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Goodbye, Vine

Goodbye, Vine

Vine, the mobile app that allowed users to share six second long looping videos, has announced by way of a blog post that it will no longer continue. Acquired by social media giant Twitter about four years ago, Vine went on to become a very popular application. Due to its popularity, any six second video is now automatically called a Vine. Other apps even copied the format, with Snapchat and Instagram also incorporating microvideos in their respective platforms.

 

To be crystal clear about it, even though the Vine mobile app is discontinued, users who are not ready to move on just yet will still be able to enjoy access and even download Vines on the service’s official website. The big difference now is that people will not be able to upload any new Vines from now on. 

 

Twitter’s gamble paid off back in 2012 when it completed its acquisition of Vine (then just a startup company) for a considerable sum of $30 million. Back then, the mobile app had not yet even launched, but it would do so half a year later. But since the release of the app, it quickly took off with mobile users, especially those who can not quite get enough of shooting six second videos. The app then contributed immensely in establishing a new breed of Internet celebrities, whose short short videos got shared and reshared as endlessly as they looped in the world wide web.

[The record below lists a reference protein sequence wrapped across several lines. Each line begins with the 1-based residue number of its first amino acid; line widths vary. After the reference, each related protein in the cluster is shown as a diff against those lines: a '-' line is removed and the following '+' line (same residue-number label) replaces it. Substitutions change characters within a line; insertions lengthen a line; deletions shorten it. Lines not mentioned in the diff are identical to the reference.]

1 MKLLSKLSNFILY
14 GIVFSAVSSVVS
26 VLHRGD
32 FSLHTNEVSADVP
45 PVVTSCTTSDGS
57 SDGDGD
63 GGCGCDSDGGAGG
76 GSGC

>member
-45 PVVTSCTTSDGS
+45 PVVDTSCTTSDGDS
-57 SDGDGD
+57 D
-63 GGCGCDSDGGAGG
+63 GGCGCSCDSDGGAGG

The news of the discontinuation of the Vine mobile app comes immediately after Twitter released its quarterly report for the third quarter of this year. Despite posting impressive profit figures for Q3 2016, the social media company was in the midst of a restructuring in which it had to lay off 9 percent of its staff, basically leaving about 350 of its people now unemployed.

 

For the most part, 2016 was a controversial one for Twitter. Apart from dealing with departing executives, the company had to endure scrutiny over issues related to online bullying. For instance, Leslie Jones of Saturday Night Live fame grabbed some headlines of her experience of being harassed on Twitter, to the point of quitting the social media platform for a time. To effect some damage control, Twitter banned those who bullied Jones, and then incorporated quality filters and a safety council. But many believe that the damage has been done.

 

As it tries to regain its focus now, Twitter must have decided that there was no place for Vine in it. Sure, it is purely a business decision on Twitter’s part, but for all the Vine users out there, it feels like an entire community has been displaced.

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